A poem read on the way to Santiago de Compostella in the company of two love birds 🙂
Yes, I must confess again: I like to float in,
float on water, a surface somewhere in
between a mountain high and river deep,
this floating then becoming ship at the horizon,
I drink deep, the more the getting there
the less I see, the more consumed the more
your Light is piercing, one single Moon beam
in the darkest night, a golden touch to warm up
icy water, O Yes, I must confess again I like to float
in, float on water somewhere in between,
a yesterday embracing time, a you, a me, and I
+ It’s always a pleasure to read young and inspiring poets. Through Twitter I discovered Rebecca, 20y (@MistakenMagic). She has a way of looking at and describing reality as an outsider, while at the same time being part of it. This tension often creates a beautiful imagery, sustained with striking metaphors. Today she published the following poem, and for me, it was if it “opened a window to the ceilings of my youth”. At one point we all “turn twenty”, and in my eyes, we always keep on turning twenty 🙂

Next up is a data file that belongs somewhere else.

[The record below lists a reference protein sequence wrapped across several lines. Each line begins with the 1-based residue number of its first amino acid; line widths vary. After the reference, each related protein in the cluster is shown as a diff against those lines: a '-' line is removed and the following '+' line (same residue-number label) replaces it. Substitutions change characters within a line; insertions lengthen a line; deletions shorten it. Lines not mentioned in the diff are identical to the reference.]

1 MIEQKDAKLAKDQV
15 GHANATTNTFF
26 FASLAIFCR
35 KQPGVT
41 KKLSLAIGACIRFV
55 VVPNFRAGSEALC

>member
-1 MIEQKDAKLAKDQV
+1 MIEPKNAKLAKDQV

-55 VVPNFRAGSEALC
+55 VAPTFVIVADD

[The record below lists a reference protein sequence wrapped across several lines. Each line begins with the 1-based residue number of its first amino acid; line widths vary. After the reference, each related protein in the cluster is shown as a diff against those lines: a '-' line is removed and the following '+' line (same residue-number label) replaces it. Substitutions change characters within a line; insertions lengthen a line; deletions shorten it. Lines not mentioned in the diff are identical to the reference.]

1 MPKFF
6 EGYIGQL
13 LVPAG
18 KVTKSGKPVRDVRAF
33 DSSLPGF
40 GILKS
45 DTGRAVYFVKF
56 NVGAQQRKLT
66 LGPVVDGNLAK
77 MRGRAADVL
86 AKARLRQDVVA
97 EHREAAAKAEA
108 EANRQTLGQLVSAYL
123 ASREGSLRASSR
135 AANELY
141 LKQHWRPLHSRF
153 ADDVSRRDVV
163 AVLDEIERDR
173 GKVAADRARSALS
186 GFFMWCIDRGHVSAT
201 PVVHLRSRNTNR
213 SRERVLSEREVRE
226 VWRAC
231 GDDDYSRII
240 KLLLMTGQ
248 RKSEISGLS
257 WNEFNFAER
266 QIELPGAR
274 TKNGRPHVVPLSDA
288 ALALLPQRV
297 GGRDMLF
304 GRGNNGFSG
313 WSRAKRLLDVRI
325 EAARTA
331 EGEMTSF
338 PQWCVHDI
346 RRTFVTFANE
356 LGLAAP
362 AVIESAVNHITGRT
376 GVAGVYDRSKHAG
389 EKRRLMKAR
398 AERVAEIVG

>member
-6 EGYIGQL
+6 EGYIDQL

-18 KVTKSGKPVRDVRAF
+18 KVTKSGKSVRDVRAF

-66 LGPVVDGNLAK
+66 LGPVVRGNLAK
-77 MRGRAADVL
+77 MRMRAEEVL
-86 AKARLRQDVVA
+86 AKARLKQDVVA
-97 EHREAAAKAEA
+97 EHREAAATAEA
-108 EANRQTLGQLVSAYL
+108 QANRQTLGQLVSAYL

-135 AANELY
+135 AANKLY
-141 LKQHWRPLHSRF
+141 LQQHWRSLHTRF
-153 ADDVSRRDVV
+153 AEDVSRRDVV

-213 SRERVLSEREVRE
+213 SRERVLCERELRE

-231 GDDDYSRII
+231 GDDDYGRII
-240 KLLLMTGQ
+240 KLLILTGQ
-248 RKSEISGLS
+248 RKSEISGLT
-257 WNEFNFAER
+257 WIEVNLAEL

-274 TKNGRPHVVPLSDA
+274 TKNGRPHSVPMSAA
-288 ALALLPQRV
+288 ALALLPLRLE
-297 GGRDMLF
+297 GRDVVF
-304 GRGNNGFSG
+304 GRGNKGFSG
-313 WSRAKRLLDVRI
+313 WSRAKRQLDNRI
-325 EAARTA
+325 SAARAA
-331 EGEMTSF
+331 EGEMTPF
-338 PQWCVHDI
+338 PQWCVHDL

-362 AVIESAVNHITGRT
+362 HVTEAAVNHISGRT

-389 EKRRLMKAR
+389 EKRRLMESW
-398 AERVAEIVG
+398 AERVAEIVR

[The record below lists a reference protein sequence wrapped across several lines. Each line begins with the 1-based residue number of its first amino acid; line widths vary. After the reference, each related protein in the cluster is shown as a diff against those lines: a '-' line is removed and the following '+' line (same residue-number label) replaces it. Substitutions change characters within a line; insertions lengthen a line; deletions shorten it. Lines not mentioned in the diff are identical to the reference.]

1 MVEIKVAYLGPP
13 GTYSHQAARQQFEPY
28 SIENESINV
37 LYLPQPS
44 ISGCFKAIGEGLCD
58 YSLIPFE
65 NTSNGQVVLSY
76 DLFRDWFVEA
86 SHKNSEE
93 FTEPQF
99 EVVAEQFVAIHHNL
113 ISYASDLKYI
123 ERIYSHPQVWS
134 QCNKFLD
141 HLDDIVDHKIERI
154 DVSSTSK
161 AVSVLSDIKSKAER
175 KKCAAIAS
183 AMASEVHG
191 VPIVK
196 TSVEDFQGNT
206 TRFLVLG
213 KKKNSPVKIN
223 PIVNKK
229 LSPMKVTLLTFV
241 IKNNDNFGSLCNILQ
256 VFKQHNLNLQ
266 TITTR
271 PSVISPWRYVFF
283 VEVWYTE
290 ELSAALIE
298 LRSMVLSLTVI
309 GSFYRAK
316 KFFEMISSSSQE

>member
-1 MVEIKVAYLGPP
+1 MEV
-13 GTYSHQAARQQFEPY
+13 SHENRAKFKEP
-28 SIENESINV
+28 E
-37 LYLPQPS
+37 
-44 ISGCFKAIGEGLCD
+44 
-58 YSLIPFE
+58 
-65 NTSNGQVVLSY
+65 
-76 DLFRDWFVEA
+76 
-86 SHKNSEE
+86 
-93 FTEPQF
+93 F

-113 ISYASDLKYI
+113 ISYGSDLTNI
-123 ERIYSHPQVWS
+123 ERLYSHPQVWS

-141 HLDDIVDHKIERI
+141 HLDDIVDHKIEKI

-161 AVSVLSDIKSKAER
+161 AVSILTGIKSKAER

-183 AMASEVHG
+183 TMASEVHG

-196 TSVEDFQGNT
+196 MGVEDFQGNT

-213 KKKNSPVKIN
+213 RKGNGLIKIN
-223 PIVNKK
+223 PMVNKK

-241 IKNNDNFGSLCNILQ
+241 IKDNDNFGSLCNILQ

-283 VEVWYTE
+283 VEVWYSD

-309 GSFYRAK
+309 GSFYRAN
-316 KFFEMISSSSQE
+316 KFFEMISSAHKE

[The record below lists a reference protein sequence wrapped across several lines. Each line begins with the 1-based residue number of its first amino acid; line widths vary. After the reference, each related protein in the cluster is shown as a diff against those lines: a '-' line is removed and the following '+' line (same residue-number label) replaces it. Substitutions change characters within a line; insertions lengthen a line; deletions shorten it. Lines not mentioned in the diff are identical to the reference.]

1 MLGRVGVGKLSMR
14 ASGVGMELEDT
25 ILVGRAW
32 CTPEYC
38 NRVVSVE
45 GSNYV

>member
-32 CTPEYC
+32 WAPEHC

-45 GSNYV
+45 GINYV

On Turning Twenty
“I feel old. But not very wise.” – Jenny Mellor
Facebook, the graveyard of past best friends.
I find that, at twenty, one has a twelve-week scan
as their profile picture. Tiny fists like little bunches
of static. The ballooning white arc of the head
chalked onto the crackling black.
A lad who once dated the baby’s mother
got married last month, has a kid of his own,
and is off to serve in Afghanistan.
My mother was married at twenty.
At thirteen, twenty was a scary age.
It was “proper grown-up an’ that”.
Now I’m not so sure what it means
to be grown-up. Or if I’m there yet.
So, I can cook risotto and know
what a garlic crusher looks like.
I have postage stamps and paracetemol
in my purse. I pay rent.
I bear the scars and scraped knees
from the first time I fell in love.
I wonder what my third decade holds;
maybe I’ll get a tattoo in Chinese or Sanskrit,
on my ankle or the bottom of my back.
Maybe I’ll indulge a few more clichés
and take a French lover who will teach me
that ‘oui’ can hold far more breath than ‘yes’.
We will smoke Gauloises cigarettes
in bed after we have made love,
a crystal ashtray lying in the valley
of white sheets between our knees…
I still haven’t seen America or Japan.
In daydreams I see the soft white and orange
water-colours of a Koi pond in Hiroshima,
and the black lines of buildings in Brooklyn.
I don’t know what the future holds,
but I’m sure I’ll spend my years
as most twenty-something women do,
trying not to turn into my mother,
and by doing so…become her.
You can find more of Rebecca’s poetry (Mistaken Magic) here.